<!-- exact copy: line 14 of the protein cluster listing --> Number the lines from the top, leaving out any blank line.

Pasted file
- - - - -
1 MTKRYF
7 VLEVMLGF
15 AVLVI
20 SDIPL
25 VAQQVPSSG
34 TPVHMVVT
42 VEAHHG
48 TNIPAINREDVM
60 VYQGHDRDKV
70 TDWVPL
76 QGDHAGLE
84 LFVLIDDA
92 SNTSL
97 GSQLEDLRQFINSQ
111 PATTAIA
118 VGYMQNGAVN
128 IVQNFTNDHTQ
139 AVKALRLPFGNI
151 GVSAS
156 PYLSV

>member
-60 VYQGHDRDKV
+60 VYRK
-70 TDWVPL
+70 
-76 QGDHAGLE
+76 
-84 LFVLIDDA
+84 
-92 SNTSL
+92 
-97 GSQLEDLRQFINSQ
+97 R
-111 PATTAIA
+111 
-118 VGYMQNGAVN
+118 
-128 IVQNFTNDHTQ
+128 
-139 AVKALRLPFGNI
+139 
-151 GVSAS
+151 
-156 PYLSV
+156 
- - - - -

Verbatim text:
97 GSQLEDLRQFINSQ